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Topic Help on choosing the correct type of control chart..

Help on choosing the correct type of control chart..

Home Forums Old Forums General Help on choosing the correct type of control chart..

This topic contains 17 replies, has 6 voices, and was last updated by  Anonymous 13 years, 2 months ago.

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    Hi all, i am 3rd yr student and am currently creating a control chart for a piece of work but am having problems identifying which type of control chart to use, i think it is an NP chart but if i get this wrong then it will really be detrimental. The scenario is this:”MSCI (Manufacturer of Small Circuits – Inexpensive) makes small inexpensive printed electrical circuits and most of the soldered connections are performed by hand. MSCI wants to develop a process control chart to see if the operation is in control. Samples of size 100 are withdrawn over a 48-hour period and inspected.”I have to create this control chart. Any help would be appreciated.Regards


    Here it is about 24 hours later. How hard is it to figure out?
    The most ironic part is believing that a hand solder operation will ever be in control.


    um i am just not sure mate.
    good point about the soldering though.
    is it an NP chart?


    What do you think it is and why?
    What do you think it isn’t and why?
    On a good day hand soldering will produce pretty but latently defective product. I am not sure if Handbook 217 is still available but it provides you with the numbers for the difference in reliability between hand and machine soldering. Basically you want pretty product and reliability doesn’t matter?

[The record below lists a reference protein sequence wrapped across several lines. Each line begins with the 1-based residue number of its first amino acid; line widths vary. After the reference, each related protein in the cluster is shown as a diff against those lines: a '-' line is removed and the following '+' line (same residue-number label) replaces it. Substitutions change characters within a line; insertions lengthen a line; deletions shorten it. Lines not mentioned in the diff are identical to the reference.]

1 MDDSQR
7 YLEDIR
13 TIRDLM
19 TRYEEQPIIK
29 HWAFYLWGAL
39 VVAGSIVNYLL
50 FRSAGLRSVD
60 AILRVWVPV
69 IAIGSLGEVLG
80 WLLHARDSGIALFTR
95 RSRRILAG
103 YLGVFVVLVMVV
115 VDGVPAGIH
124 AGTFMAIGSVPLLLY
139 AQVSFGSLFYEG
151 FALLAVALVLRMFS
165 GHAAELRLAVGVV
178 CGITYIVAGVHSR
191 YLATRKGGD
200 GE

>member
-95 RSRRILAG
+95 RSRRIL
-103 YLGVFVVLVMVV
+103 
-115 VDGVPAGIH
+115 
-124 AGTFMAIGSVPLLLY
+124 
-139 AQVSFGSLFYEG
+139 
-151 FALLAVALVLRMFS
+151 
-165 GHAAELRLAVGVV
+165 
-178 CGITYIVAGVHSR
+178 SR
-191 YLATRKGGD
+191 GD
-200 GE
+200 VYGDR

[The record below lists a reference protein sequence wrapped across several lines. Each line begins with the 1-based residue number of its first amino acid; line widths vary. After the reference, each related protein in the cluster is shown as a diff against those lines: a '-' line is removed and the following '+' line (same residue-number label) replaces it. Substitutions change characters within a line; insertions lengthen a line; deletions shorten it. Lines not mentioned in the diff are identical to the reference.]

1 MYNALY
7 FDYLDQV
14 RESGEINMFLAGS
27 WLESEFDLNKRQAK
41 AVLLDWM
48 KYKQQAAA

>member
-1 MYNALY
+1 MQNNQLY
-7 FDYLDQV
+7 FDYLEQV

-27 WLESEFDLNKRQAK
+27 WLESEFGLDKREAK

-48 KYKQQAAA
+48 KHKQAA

If this were a machine solder operation you wouldn’t be wasting your time on this.


    mike, this is a piece of coursework i am doing toward my degree, and i agree with you about the machine soldering, i know very little about the soldering itself, just the info we are given. I wish they had had a machine then i wouldnt have had to do the coursework.
    as for the chart i think it is a NP chart i should be using because the data given (48 samples and the number of defective circuits in the batches of 100) seem to be to attribute data, and then the fact that the sample size is the same leads be to think it is an NP chart!?


    Ben bfc,
    It is attribute data. The sample size appears to be fixed (48 samples of 100?). Why not a p chart or a c chart?


    sample size is fixed yeah, 100 samples every hour for 2 days.
    i dont think its a P chart because that is for non even samples.
    not a c chart because number of defects present are calcuable


    c chart.  (assuming you are plotting the solder joint defects)  p and np are for defective units (defective board = one or more defects on the board).  c and u chart are for defects.  (defect = a bad solder joint)
    if you are combining different boards types together, you should use a u chart with the unit of opportunity = number of joints.  (of course if the count of joints for the boards are fairly similar you can default to a c chart…) 


    beverly thanks for your help: it transpires that i have to do 2 control charts and they r slightly different.Number 1 – The title given above the data is “Number of defective circuits” Number 2 – Simply “Defectives”does this mean number 1 is a C chart and number too is a NP chart???Thanks Ben